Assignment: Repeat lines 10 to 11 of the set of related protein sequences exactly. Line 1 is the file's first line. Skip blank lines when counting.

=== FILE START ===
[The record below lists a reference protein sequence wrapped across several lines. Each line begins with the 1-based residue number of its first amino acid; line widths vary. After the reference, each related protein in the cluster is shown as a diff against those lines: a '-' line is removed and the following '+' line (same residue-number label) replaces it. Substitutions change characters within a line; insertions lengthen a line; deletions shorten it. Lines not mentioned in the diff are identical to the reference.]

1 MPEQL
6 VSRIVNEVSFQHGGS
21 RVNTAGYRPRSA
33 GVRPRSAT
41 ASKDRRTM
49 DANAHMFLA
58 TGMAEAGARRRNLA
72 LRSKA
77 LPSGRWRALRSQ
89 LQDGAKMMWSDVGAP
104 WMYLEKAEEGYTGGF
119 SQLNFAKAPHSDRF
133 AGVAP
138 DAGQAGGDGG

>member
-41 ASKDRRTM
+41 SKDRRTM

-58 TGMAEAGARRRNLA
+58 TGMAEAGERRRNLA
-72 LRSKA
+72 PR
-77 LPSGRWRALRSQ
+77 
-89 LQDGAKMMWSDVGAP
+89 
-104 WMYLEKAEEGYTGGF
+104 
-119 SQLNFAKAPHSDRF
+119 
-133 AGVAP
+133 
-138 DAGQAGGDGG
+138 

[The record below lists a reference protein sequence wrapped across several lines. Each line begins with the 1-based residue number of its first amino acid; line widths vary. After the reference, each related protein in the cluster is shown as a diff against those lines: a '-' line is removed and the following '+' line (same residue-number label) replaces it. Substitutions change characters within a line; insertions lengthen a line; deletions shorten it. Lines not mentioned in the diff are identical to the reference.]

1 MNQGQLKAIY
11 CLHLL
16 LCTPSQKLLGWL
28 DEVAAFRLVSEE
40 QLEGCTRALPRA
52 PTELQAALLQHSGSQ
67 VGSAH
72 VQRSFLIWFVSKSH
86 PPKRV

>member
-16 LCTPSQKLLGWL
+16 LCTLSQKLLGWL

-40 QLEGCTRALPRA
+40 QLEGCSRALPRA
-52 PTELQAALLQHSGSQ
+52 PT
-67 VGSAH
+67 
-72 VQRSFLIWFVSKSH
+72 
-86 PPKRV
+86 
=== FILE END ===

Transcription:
77 LPSGRWRALRSQ
89 LQDGAKMMWSDVGAP